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Movie Review: Flight from Death – The Quest for Immortality

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The last enemy that shall be destroyed is death. — 1 Corinthians 15:26

The fight-or-flight response can be defined as “the biological response of animals to acute stress.” However, these innate, mutually exclusive responses are simply inapplicable when applied to death.

While there are both antiquated methods to “fight” death (elixirs, elaborate religious ceremonies, and herbal anti-aging treatments) and new age approaches in pharmaceuticals and genetics, death is impossible to defeat. Therefore, when it comes to considering the cessation of one’s own life, fear and denial trigger the flight response.

Taking into account that humans are the only living beings knowledgeable enough to comprehend that they are simultaneously alive and doomed to die, people express anxiety about death. In addition, people fret over deserting their loved ones and spreading sadness. What’s more, apprehension occurs in the anticipation of discovering if life after death indeed exists.

Cross-culturally, men and women ponder how the world will function without them, how their family and friends will cope with their death, and how those close to them will find comfort, security, and happiness through the grief. Think about it: in the event of your death, will the company you work for crumble? Will your spouse find love again? Will your kids’ kids have kids?

Speaking of adolescents, a long look into the face of an infant can truly reveal the power of life. Given that the human brain has a high level of plasticity during a child’s formative years (birth to three years of age), a baby represents fearlessness, innocence, and as close to a sense of immortality as one can imagine.

This is why Patrick Shen’s and Greg Bennick’s documentary Flight from Death: The Quest for Immortality begins with the faces of children. In its opening lines, Flight from Death asserts the fragility of human life: “To have emerged from nothing…to having a name, consciousness of self, deep inner feelings, and excruciating inner yearning for life and self-expression…and with all this, yet to die.”

From there, the film branches out in several directions, all of which center upon Ernest Becker’s death anxiety ideology showcased in his Pulitzer Prize-winning book The Denial of Death. Various professors, authors, philosophers, and researchers (like Sheldon Solomon, Sam Keen, Dan Liechtry, Robert Jay Lifton, and Irvin Yalom) voice their scholarly views in support of and in relation to Becker’s claim that death anxiety motivates violence and aggression. The result is both thought-provoking and revealing.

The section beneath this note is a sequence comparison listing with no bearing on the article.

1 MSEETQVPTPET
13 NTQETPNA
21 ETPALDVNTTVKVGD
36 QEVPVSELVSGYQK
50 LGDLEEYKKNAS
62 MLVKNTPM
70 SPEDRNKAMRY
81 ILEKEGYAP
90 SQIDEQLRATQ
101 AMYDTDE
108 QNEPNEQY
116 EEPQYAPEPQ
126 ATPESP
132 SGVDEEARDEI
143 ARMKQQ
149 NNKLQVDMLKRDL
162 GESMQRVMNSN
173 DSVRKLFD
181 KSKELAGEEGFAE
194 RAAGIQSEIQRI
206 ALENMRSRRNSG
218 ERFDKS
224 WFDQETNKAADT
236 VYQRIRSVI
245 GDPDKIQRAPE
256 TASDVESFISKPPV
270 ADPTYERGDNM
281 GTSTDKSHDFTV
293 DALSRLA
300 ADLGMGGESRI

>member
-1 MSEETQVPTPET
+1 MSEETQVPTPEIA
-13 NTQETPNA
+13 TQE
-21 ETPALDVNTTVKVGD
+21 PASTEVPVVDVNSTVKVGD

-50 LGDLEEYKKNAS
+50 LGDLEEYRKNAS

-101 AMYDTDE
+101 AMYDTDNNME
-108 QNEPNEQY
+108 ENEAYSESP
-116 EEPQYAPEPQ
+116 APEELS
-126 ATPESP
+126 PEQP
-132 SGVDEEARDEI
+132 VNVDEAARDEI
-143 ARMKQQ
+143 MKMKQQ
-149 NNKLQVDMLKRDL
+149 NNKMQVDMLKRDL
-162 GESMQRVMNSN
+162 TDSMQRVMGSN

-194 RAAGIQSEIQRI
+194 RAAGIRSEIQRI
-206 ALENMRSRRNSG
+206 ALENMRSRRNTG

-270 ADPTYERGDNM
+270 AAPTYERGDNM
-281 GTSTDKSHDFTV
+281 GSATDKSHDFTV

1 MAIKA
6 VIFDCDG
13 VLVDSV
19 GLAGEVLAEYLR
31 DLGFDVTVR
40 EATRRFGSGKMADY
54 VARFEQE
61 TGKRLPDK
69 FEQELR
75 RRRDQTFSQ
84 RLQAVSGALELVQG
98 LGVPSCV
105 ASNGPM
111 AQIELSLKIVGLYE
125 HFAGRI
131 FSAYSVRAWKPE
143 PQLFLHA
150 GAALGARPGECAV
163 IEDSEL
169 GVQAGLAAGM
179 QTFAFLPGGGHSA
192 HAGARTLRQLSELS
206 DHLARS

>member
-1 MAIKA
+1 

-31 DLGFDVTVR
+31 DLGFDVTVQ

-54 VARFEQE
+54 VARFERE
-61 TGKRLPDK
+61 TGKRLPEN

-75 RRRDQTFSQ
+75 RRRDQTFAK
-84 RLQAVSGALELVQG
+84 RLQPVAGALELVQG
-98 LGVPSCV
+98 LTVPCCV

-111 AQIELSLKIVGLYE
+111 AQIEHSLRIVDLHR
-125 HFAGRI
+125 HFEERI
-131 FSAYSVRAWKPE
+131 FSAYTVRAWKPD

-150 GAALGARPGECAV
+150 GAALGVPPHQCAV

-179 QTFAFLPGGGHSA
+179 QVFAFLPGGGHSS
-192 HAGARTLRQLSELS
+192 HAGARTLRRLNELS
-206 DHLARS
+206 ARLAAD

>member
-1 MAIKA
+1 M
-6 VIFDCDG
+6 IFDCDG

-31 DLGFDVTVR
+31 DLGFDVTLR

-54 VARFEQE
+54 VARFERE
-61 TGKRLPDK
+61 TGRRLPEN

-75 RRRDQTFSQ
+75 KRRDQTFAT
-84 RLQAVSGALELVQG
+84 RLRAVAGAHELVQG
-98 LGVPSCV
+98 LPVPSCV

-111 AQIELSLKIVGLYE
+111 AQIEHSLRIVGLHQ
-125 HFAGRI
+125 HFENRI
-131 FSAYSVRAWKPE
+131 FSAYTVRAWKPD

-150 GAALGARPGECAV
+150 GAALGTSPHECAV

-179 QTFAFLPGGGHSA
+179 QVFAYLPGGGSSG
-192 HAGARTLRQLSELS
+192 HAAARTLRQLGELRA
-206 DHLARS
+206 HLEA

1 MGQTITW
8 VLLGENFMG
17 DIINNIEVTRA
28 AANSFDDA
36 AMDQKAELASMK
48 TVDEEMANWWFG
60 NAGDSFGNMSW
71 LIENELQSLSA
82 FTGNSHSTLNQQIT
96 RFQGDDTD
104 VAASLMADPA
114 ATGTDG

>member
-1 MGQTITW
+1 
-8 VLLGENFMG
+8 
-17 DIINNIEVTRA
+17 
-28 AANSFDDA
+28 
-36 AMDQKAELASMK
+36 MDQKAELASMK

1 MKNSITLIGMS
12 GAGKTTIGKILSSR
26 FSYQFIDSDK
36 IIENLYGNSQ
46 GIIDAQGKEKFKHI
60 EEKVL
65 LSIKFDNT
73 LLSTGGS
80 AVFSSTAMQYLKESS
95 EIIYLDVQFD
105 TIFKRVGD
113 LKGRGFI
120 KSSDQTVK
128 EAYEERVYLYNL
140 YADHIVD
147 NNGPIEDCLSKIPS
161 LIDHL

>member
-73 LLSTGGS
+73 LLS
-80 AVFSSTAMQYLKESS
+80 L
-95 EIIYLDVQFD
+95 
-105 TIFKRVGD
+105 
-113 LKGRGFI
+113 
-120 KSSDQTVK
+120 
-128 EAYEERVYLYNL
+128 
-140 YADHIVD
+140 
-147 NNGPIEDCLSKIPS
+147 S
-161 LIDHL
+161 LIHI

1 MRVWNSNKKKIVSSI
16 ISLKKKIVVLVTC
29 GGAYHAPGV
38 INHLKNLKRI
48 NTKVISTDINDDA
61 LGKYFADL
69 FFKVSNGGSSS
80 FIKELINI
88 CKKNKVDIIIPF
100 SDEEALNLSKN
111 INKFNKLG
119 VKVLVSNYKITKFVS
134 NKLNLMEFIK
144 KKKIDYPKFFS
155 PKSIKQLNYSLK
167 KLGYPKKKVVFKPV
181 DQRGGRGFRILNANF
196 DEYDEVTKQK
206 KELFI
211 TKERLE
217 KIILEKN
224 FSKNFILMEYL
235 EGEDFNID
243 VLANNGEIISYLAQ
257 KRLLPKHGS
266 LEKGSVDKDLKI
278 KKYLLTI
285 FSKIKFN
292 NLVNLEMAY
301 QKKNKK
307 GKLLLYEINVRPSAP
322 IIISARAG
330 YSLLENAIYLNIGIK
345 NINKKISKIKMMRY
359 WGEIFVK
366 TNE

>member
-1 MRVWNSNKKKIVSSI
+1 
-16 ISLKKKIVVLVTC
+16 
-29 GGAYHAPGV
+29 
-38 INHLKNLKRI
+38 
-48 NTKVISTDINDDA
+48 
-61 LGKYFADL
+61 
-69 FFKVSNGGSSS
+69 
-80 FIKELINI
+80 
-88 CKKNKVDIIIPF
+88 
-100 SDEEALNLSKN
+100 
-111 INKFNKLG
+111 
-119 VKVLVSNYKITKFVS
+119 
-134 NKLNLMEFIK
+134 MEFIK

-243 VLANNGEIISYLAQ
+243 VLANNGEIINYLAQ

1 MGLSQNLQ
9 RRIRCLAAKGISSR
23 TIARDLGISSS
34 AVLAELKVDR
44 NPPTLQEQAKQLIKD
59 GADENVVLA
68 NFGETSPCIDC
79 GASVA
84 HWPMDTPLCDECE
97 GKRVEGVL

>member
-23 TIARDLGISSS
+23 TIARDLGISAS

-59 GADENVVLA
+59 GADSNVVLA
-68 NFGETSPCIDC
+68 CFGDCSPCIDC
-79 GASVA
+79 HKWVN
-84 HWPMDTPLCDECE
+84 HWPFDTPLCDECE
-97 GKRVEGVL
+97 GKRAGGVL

Some of the very best material arrives in narrator Gabriel Byrne’s (through Shen and Bennick’s writing) words when he reads, “Human beings find themselves in quite the predicament. We have the mental capacity to ponder the infinite — seemingly capable of anything. Yet, housed in a heart-pumping, breath-gasping, decaying body, we are godly, yet creaturely.” Likewise, Professor Sheldon Solomon exudes brilliance (through his terror management theory and mortality salience hypothesis) in nearly every word that leaves his lips.

At its weakest, Flight from Death loses its intimate connection when it goes global in its “Annihilation,” “Looking for Evil,” and “Violence Inherent” chapters. While these portions clarify the violence involved in the flight response, the segments that focus on a personal view of death anxiety are more profound than the attempts to paint the vast, cross-cultural picture.

In the long run, Flight from Death will cause you to dig deeper into the words of Ernest Becker, marinate in the thoughts of its writers, and seriously consider traveling afar to listen to the intensely engaging Professor Sheldon Solomon. It’s full of beautiful images of grave sites, landscapes, and sunrises juxtaposed with brutal images of murder, violence, and outright shameful hatred. It’s both eye-opening and daunting.

Just as certain as death itself, one thing’s for sure: Flight from Death will never lose its relevance. At times, it’s so utterly philosophical, didactic, and life-affirming that one can’t help but to submit to its intrigue and run to recommend it to every fellow sentient being. After all, “meaningful connections with other people make us feel fully alive and vibrant.”

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About Brandon Valentine